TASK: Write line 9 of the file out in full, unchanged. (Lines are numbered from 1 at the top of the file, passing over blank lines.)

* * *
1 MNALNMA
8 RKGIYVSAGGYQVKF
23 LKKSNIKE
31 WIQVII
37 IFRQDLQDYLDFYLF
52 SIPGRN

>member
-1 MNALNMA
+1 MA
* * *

+1 MA